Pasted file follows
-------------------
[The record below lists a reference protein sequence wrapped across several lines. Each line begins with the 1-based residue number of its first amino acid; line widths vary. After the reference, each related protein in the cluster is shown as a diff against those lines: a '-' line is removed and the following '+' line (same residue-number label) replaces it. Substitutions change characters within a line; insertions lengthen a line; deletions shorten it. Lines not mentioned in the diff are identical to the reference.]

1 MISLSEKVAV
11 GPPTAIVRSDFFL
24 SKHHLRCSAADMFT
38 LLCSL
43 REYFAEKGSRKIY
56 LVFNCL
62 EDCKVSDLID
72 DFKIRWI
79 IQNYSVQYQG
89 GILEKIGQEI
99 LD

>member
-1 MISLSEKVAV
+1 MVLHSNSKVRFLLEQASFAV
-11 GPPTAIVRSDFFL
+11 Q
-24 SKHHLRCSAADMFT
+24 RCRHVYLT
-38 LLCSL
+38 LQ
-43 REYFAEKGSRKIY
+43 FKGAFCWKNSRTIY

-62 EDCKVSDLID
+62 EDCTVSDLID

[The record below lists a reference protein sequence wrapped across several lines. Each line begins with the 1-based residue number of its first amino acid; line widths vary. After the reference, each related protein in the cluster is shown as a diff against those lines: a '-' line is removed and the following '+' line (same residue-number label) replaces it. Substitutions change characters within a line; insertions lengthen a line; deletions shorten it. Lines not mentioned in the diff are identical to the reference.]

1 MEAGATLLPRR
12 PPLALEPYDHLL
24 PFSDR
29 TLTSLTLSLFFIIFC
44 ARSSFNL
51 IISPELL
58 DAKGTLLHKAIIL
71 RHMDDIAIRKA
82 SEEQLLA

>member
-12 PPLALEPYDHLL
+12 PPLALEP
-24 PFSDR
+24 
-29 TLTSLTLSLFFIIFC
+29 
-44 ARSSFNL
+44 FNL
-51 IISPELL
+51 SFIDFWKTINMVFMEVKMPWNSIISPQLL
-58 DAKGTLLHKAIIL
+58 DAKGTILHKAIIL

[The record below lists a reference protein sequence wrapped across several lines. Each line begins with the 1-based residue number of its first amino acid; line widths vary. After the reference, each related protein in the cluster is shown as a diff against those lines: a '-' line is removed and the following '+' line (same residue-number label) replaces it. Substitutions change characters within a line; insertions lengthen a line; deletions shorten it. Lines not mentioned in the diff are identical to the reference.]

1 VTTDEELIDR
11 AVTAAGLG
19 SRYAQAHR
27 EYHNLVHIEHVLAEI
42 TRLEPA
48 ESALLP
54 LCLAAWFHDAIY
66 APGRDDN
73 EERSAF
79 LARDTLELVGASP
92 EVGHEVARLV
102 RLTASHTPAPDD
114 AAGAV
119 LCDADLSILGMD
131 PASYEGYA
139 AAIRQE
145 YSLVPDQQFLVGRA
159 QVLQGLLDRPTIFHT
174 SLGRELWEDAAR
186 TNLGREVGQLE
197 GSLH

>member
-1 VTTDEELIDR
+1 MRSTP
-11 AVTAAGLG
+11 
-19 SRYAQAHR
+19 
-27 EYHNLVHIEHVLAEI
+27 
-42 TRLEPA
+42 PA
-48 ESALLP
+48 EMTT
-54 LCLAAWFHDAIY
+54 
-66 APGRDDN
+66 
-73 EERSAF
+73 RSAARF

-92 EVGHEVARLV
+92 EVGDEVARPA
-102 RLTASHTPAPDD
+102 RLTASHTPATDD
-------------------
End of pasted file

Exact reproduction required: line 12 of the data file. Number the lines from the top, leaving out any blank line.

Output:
99 LD